Sarah McClellan-Brandt: Chocolate isn’t just for candy anymore

🕐 6 min read

Do you remember the first time an adult gave you something made of chocolate that wasn’t meant for kids? I do — it was a Milano cookie, the kind with the dark chocolate center in between the crunchy oval wafers. These were my mom’s fancy cookies that were meant for company and were kept in a high cabinet away from her four scavenger children. Occasionally she would let me have one when I had a tea party with my dolls (raspberry Celestial Seasonings, which I still keep on hand). Milano cookies were the stuff dreams were made of… dreams and church gymnasium wedding receptions, if you were a big spender.

These days Milanos may not be considered so fancy, but that dark chocolate crispiness that melts just right in a cup of coffee is still a special treat. Truffles, chocolate hearts, all of the chocolate candy that make up Valentine’s grocery store end caps — those are all rare treats just like the Milanos of my youth. But cocoa — not candy — is a staple.

For example, a great mole sauce on enchiladas. Some people like green sauce, some people like red sauce, but then there is the third category of enchilada eaters who just must have mole sauce. Mole is a cocoa-infused sauce that has numerous recipes but regardless of the mixture, the flavors are layered and many. At least two different kinds of chilis, some kind of fruit, broth, tomatoes, herbs, cocoa and spices…the combinations are endless. But the common denominator is, of course, chocolate. Los Asaderos on North Main has a mole-smothered chicken leg that is worth the trip. Another local favorite, Enchiladas Ole, has “Holy Mole” chicken enchiladas on its menu. I’ve never made the sauce myself, but it’s on the list of things I plan to learn.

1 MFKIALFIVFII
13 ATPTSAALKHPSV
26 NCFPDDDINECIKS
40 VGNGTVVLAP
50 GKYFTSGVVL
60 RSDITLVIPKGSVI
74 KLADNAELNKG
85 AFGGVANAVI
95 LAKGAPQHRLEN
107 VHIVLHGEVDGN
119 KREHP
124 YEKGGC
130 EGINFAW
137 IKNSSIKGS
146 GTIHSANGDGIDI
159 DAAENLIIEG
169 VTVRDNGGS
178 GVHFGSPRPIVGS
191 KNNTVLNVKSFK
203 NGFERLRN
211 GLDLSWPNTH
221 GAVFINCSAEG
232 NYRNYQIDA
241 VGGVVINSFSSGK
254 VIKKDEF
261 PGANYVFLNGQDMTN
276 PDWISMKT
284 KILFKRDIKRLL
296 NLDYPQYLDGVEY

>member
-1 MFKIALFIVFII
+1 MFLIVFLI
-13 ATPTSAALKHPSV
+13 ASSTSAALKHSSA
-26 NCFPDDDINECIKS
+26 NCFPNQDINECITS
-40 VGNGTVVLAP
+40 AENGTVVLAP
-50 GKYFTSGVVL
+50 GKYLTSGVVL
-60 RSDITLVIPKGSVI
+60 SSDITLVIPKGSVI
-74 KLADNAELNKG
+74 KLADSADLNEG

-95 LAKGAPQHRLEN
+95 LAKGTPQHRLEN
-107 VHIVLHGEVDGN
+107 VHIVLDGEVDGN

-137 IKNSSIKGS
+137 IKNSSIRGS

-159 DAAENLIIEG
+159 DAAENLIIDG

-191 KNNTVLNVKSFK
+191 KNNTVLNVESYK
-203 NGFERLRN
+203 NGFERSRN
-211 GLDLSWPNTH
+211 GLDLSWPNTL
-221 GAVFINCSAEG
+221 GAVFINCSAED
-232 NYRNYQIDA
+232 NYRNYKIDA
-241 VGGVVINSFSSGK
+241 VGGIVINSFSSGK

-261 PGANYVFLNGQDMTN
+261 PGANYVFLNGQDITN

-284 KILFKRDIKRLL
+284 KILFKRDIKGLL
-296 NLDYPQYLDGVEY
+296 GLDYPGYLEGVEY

Another great use of cocoa is in a pot of chili. That’s right, chili like the kind you bring to a cook-off. The one I make uses plain cocoa powder added to the onions, garlic and beef while sautéing them with the chili powder, cumin and pimenton or smoked paprika. Cooking it for a few minutes pulls the chocolate flavor into the meat and onions and blends it with the other spices, making the end result deeper and richer. Add a little red wine to de-glaze the pan for some added oomph. (If you are someone who claims chili is not chili if it has beans, then you are eating spiced spaghetti sauce and you might as well stop reading.)  Here’s the recipe: 

Easy chili with cocoa

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Servings 8


  • 1 tbsp avocado oil
  • 1 large onion, white or yellow – diced
  • 1 lb grass fed ground beef
  • 2-3 tbsp chili powder, adjust to taste
  • 1-2 tbsp cocoa powder, adjust to taste
  • 1 tbsp cumin
  • 1 tsp sea salt
  • 1 tsp white pepper
  • 1 tsp garlic powder
  • 1 large can of stewed tomatoes
  • 15 oz can of black beans or white/Cannellini beans
  • 1/8 cup brown sugar
  • handful cilantro for garnish
  • handful white cheddar or goat cheese for serving on top
  • 1/4 cup red wine for deglazing the pan